BY James Tadd Adcox
Sam has had imaginary friends since she was two. Now she’s eleven. Most of our conversations involve her imaginary friends. This worries me, a little, but my wife says it’s fine. It’s a strong indication of developing creativity and empathy, she says. “I don’t remember ever having imaginary friends,” I tell her. “Well, you never had much imagination.”
Around Christmas, Sam and I are in the kitchen making a gingerbread house. I’m melting the candy for the moat that surrounds the gingerbread house. We’ve already baked the gingerbread drawbridge. Where gingerbread houses are concerned, Sam and I go all out. Sam’s talking to me about her imaginary friend Leonard. Leonard, she says, likes Barbie dolls, which she finds strange because Barbies are girl toys. She herself does not like most girl toys. She is perched on the stool by the kitchen counter, using a plastic knife to cut shapes in the excess gingerbread dough. The candy moat is nearly ready to be poured. I turn off the burner and lift the saucepan from the stove. “Which one’s Leonard?” I say. I can’t keep track of her imaginaries.
“He’s the man who walks with me from the bus stop.”
I put the saucepan back on the stove. “What does he look like?” I try to say this calmly—after all, why shouldn’t she have an imaginary friend who walks with her from the bus?—but Sam clams up, looks like she’s worried she’s said something that will get her in trouble. “I don’t remember,” she says, quiet and careful.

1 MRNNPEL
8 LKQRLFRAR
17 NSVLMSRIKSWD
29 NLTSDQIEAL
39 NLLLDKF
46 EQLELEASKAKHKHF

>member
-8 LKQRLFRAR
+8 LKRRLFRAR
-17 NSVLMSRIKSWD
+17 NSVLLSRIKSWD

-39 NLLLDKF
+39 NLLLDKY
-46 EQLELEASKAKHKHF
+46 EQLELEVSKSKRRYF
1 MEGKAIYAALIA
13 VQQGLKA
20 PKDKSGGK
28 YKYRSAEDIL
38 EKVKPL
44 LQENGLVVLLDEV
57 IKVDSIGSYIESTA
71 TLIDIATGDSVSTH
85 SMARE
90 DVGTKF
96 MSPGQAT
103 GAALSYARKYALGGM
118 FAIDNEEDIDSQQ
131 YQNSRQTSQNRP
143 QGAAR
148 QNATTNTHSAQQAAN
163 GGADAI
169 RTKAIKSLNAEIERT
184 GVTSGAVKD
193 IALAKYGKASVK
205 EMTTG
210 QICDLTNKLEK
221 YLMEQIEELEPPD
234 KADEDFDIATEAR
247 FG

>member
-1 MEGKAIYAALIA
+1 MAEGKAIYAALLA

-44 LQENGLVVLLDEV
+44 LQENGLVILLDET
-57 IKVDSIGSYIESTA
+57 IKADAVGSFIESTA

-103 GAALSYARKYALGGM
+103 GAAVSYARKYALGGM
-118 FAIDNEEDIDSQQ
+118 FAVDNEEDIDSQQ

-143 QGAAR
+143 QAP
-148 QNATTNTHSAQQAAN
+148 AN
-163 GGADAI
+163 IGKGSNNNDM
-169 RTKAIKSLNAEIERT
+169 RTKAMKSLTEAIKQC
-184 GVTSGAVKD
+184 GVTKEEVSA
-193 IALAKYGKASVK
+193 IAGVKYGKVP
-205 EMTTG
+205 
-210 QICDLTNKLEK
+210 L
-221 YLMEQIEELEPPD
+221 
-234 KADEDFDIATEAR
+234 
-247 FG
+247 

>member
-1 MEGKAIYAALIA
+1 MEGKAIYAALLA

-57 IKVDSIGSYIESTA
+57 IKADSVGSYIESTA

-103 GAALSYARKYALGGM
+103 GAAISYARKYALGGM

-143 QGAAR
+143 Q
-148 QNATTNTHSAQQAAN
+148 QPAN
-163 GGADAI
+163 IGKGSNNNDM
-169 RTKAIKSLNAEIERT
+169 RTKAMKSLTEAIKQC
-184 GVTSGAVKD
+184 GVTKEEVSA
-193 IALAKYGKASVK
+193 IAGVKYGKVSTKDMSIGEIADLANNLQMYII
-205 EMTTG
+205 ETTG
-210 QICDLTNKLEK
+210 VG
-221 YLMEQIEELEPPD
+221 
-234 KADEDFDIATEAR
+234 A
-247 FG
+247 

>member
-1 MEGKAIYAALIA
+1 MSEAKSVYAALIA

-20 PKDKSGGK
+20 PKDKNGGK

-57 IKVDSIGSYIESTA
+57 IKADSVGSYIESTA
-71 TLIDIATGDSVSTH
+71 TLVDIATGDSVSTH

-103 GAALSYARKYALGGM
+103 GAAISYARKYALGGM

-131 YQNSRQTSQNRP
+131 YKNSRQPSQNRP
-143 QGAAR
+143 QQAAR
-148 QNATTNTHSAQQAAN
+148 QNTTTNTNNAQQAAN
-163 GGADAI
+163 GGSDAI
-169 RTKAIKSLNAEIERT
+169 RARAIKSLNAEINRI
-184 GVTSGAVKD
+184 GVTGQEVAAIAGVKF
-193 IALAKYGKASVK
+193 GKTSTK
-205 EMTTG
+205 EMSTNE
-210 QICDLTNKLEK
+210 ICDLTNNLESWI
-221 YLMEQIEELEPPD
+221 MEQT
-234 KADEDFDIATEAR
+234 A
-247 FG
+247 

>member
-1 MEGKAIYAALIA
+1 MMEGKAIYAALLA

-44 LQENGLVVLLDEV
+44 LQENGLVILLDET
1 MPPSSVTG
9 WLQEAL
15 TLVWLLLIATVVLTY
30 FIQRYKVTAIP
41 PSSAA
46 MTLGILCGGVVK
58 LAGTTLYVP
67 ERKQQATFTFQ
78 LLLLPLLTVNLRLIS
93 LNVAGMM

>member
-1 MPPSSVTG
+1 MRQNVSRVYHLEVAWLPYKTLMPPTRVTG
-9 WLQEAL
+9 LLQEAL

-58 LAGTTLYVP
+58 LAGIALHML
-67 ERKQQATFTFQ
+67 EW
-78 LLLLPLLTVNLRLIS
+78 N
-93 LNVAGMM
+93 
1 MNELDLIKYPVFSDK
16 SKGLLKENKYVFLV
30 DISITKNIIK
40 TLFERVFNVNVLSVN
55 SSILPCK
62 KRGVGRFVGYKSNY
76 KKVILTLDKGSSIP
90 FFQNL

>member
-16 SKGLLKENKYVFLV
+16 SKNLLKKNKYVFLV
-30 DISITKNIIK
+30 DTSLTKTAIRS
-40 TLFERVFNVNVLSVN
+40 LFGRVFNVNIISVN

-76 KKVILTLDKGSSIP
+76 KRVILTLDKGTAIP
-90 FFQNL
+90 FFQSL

I tell my wife about Leonard. She has a long conversation with Sam while I’m in the other room debating whether or not to call the police. My wife returns to tell me that Sam has assured her that Leonard is imaginary. “Can you be certain?” I say. “Are you absolutely certain she’s not just saying that?” “Sam wouldn’t lie to me,” my wife says. “We have a bond.” “Right. Me she would lie to, but you have a bond.” “You know that’s not what I meant.” “Look, these men, they’re like, I don’t know, like hypnotists, they convince kids to lie to their parents all the time…” “What, you saw that on the news?” “Sure, it’s on the news all the time.” “You’re paranoid, Martin. Sam’s not going to lie to me. Not when it’s important.”
The next day I drive from work to the bus stop to meet Sam there. I sit in my car with the engine off, waiting for the bus and scanning the street for Leonards. I think about those news stories where family members talk about how the man who preyed on their child was the last person they’d expect. I try to think if I know anyone named Leonard, or anything similar. Then the school bus arrives and there’s Sam, jumping off of the second-to-last stair and landing on the curb. It’s mild out, and she’s wearing her coat tied around her waist. It flutters like a skirt as she walks. I get out and wave her over.
I tell her we’re going to get ice cream, as a surprise. “Because it’s a warm winter,” she says. “Right,” I say. First, though, I want to drive around a little, and I want her to tell me if she sees anyone she recognizes. “That’s really weird, Dad.” “I just need to know… Look, I just need you to do this for me. Then we’ll go get ice cream.” She seems unsure. She seems worried. Every person we pass by, she’s acting like she’s trying not to look at them too long, trying—is that it?—not to give them away. She works with her fingers at the place on the door where the fake leather is coming unglued. Each man we pass, I say, calmly, so calmly, “Do you know him? Does he talk to you?” It feels horrible, like I’m twisting her arm, but I have to know. She doesn’t say anything. She shakes her head, she cries, but without sound. I can hardly breathe. It takes forever. When we finally make it through the neighborhood and go to get ice cream, she holds the cone carefully with both hands, like a gerbil or some other small, nervous animal, and refuses to look at me.